This story was originally published in the Nebraska Examiner.
OMAHA — A voting rights group that monitors Nebraska’s elections identified a handful of issues during the state’s 2022 general election but deemed the election “safe and secure.”
The report from Civic Nebraska cited the observations of 43 volunteers who observed 140 polling sites last year. The group operated an election problems hotline and contacted election officials to report them.
Civic Nebraska’s report highlighted two issues the group asked local and state election officials to address. Both were handled appropriately after officials were notified, the group said.
The first problem involved 25 people in Douglas County who were given the first page of their ballot, but not the second page, which contained ballot initiatives.
The report verified what Douglas County Election Commissioner Brian Kruse has said previously, that officials contacted those 25 voters and told them they could go to the Election Commissioner’s Office to complete their ballot.
Heather Engdahl, voting rights director at Civic Nebraska, said Kruse’s office is working to make sure its election worker training emphasizes making sure complete ballots are distributed.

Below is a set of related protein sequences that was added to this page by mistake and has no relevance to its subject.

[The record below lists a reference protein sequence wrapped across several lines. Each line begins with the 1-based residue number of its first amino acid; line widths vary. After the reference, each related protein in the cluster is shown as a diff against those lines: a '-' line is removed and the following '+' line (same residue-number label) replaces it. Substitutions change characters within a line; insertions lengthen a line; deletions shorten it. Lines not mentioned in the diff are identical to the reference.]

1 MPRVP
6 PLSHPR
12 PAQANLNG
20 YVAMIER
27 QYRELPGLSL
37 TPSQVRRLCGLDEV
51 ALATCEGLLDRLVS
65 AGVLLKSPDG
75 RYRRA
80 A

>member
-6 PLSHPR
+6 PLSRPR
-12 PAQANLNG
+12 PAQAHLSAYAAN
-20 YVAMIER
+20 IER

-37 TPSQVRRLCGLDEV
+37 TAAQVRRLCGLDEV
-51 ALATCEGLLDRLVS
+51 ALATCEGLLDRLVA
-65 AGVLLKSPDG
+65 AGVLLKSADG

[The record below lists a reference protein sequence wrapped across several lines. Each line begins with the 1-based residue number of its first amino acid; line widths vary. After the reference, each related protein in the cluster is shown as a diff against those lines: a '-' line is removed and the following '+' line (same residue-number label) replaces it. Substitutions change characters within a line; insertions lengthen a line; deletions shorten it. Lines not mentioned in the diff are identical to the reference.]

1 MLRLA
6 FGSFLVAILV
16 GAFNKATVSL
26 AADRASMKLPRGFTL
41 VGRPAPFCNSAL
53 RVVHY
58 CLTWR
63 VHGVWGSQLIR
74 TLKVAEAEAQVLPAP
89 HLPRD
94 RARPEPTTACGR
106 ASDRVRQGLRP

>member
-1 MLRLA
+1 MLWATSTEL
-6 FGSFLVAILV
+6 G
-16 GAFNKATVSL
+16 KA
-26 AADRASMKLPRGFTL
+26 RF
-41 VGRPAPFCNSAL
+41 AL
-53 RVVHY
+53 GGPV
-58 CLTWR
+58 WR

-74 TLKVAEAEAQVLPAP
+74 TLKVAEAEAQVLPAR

“They took that very seriously,” she said. “Overall, the consistent theme is of course that our elections are secure. … There were a couple small issues, but that’s going to happen.”
Kruse, reached Monday, had no immediate comment. But he has said previously he appreciates the feedback and will keep working to reduce the number of mistakes made with ballots.
The other issue the report highlighted was cross-talk during voting by a handful of poll workers in support of the voter ID ballot initiative, which voters passed.
Civic Nebraska received reports of poll workers in Lancaster and Buffalo Counties “discussing the voter ID initiative on the ballot with voters,” according to the report.
Voters and observers overheard a few poll workers audibly agree when someone signing in would show ID and say they hoped the voter ID initiative would pass this time, the report said.
Engdahl said her group let local and state election officials know right away, and the officials said they would work to make sure election workers know they can’t advocate during voting.
Nebraska Secretary of State Bob Evnen said he was pleased Civic Nebraska acknowledged the 2022 election was “fair and secure.” He thanked county election officials for their work.
“It is vital that it be easy to vote and hard to cheat,” he said Monday. “And we continue to focus on both.”
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